Chelsea Clinton Demands Greater Access To Naloxone
Chelsea Clinton says that increasing access to naloxone will save thousands of lives and is a moral obligation for people around the globe.
“It is … a moral issue – we know now that naloxone has the chance to save thousands of lives,” she wrote in an editorial for the BBC. “No one should die of an opioid overdose in 2017 in America, or anywhere – as in all areas where we know how to prevent such deaths, we have an obligation to save lives and work toward zero.”
Chelsea is the daughter of former president Bill Clinton and Democratic presidential nominee Hillary Clinton, and serves as vice chair of the Clinton Foundation.
The former first daughter highlighted the need for better treatment options, writing that 80% of opioid addicts in the United States and 90% of opioid addicts around the world do not get the help that they need. Talking openly about addiction, overdoses and treatment is one way to improve outcomes, she wrote, citing research that the Clinton Foundation conducted in conjunction with Johns Hopkins University.
“We learned that by decreasing stigma around addiction and increasing access while normalizing attitudes to life-saving naloxone – an antidote for opioid overdose – we can save thousands of lives,” Clinton wrote.
The Clinton foundation is now supporting efforts to make naloxone more widely available. “We’re working with partners to make naloxone widely affordable (and at times free) and accessible to EMTs, police officers, educators, and community first responders, so that they know how to use naloxone and are ready to use it whenever needed to save someone’s life – at a school, in a park, on a street, in a home,” Clinton wrote.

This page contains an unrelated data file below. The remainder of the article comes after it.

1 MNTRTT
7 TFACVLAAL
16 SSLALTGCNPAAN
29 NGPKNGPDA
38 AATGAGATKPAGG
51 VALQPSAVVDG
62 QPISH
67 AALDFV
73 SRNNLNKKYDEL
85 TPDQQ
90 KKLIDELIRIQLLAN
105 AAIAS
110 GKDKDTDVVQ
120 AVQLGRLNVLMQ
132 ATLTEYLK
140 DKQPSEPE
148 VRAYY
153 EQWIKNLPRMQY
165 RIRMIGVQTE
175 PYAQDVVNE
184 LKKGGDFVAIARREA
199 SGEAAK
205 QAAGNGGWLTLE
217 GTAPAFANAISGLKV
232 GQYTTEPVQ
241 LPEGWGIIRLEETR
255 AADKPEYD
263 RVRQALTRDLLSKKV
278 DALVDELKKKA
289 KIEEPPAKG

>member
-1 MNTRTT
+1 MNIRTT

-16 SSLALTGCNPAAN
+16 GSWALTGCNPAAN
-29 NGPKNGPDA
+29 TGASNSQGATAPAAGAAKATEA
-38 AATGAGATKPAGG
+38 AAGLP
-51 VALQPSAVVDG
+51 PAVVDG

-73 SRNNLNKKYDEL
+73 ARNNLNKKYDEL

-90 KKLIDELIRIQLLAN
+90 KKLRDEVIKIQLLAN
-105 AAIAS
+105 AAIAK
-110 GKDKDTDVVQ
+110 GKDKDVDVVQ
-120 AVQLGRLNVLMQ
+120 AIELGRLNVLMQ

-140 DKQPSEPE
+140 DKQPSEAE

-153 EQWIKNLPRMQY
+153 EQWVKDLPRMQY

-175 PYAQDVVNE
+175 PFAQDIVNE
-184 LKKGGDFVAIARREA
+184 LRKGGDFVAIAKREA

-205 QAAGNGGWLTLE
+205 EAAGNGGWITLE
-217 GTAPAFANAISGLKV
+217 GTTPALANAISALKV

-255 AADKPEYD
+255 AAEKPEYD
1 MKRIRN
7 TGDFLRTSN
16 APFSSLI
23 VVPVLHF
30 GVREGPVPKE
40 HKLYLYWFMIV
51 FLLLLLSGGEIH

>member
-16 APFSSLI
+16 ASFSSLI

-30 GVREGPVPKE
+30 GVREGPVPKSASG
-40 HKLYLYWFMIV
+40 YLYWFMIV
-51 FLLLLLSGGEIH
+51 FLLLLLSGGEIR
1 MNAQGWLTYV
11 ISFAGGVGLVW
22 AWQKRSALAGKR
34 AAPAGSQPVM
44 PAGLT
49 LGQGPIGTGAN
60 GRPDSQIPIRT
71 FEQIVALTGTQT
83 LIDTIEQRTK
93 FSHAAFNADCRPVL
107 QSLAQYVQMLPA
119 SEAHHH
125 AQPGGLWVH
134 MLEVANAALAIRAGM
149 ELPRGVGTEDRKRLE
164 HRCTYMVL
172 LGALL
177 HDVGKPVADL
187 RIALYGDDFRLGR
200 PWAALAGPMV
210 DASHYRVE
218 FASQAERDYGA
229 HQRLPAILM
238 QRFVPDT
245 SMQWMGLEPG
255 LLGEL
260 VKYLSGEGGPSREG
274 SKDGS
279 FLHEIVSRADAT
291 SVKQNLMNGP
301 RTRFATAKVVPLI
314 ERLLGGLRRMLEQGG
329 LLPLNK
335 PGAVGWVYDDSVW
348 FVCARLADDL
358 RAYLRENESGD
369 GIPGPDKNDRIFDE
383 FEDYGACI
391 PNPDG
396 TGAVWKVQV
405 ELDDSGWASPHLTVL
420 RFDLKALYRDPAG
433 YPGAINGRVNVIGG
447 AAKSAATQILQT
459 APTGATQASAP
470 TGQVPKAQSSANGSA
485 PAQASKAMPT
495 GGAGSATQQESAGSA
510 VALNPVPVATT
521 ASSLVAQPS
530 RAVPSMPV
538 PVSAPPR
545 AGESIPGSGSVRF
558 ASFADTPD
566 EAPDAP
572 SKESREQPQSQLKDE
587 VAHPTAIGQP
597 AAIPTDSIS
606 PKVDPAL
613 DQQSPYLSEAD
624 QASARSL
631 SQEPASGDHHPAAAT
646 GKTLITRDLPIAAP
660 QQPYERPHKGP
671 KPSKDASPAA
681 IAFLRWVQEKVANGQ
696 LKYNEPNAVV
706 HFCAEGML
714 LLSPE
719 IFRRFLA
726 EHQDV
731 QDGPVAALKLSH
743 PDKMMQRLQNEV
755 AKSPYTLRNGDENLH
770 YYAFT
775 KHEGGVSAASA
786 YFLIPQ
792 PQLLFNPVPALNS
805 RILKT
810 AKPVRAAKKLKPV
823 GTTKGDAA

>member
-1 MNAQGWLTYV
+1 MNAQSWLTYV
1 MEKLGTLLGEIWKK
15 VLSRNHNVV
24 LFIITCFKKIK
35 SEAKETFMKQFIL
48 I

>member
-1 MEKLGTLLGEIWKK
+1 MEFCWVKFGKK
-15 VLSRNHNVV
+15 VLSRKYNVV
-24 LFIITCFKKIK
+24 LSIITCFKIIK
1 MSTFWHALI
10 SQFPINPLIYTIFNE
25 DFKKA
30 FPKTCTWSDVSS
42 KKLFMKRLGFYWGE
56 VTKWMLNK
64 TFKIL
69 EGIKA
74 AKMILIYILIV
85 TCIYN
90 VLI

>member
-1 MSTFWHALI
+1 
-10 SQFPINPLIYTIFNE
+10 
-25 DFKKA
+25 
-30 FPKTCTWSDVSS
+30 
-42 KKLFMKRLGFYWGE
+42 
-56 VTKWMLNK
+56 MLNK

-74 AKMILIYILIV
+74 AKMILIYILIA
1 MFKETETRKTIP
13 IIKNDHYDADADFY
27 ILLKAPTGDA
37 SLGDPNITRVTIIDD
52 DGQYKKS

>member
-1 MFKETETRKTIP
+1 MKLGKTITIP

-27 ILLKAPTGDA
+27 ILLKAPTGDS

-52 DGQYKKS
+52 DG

Next, the Clinton Foundation will focus on learning about how naloxone can be used around the world, not just in the United States. Clinton compared addressing opioid addiction with the foundation’s work combatting the HIV/AIDS epidemic.
“We hope the Clinton Foundation’s early work in changing markets and distribution systems around HIV/AIDS medicines may provide a model,” she wrote.
Clinton did not shy away from the magnitude of the work that must be done.
“We know we need new partners in the mental health, health systems and education spaces, among others, to help shape any future global opioid addiction work,” she wrote. “And, of course, we need research to inform potential global work as it has in the US. There is always more data to be collected, more assumptions to be challenged, more stories to be inspired by.”